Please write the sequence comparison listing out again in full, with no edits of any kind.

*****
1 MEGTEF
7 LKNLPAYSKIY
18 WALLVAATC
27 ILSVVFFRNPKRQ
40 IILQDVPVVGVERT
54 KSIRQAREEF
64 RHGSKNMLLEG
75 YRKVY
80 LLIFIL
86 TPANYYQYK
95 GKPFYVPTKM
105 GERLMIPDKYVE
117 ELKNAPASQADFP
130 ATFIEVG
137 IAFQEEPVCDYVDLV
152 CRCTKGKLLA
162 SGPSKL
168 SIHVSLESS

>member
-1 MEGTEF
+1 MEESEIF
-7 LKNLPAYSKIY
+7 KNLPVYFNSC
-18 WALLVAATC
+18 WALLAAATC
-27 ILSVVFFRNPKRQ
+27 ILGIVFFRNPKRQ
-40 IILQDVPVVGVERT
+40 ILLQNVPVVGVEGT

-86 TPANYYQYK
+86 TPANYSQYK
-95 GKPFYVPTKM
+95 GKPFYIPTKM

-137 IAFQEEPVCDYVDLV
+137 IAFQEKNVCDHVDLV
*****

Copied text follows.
1 MEGTEF
7 LKNLPAYSKIY
18 WALLVAATC
27 ILSVVFFRNPKRQ
40 IILQDVPVVGVERT
54 KSIRQAREEF
64 RHGSKNMLLEG
75 YRKVY
80 LLIFIL
86 TPANYYQYK
95 GKPFYVPTKM
105 GERLMIPDKYVE
117 ELKNAPASQADFP
130 ATFIEVG
137 IAFQEEPVCDYVDLV
152 CRCTKGKLLA
162 SGPSKL
168 SIHVSLESS

>member
-1 MEGTEF
+1 MEESEIF
-7 LKNLPAYSKIY
+7 KNLPVYFNSC
-18 WALLVAATC
+18 WALLAAATC
-27 ILSVVFFRNPKRQ
+27 ILGIVFFRNPKRQ
-40 IILQDVPVVGVERT
+40 ILLQNVPVVGVEGT

-86 TPANYYQYK
+86 TPANYSQYK
-95 GKPFYVPTKM
+95 GKPFYIPTKM

-137 IAFQEEPVCDYVDLV
+137 IAFQEKNVCDHVDLV